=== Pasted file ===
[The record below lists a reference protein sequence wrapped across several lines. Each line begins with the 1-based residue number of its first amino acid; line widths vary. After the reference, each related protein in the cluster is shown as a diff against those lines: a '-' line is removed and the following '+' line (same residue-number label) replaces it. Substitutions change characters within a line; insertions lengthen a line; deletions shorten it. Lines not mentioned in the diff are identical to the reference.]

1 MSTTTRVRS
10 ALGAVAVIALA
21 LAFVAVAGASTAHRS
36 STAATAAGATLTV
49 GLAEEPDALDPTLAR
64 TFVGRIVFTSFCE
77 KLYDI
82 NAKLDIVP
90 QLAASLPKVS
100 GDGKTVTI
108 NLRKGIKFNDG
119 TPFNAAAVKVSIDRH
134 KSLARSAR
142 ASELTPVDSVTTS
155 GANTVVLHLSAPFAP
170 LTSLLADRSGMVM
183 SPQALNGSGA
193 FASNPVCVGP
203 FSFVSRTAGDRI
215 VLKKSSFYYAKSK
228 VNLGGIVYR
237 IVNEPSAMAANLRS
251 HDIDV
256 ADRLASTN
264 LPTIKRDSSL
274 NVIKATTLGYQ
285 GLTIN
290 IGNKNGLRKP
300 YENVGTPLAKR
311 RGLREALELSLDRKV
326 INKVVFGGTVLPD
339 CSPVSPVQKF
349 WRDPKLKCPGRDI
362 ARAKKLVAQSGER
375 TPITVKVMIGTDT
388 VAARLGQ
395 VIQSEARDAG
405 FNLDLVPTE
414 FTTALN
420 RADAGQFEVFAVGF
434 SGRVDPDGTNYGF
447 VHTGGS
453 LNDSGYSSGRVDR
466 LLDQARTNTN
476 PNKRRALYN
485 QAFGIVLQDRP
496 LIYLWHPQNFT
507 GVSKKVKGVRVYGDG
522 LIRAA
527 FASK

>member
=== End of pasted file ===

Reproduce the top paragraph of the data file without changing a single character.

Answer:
[The record below lists a reference protein sequence wrapped across several lines. Each line begins with the 1-based residue number of its first amino acid; line widths vary. After the reference, each related protein in the cluster is shown as a diff against those lines: a '-' line is removed and the following '+' line (same residue-number label) replaces it. Substitutions change characters within a line; insertions lengthen a line; deletions shorten it. Lines not mentioned in the diff are identical to the reference.]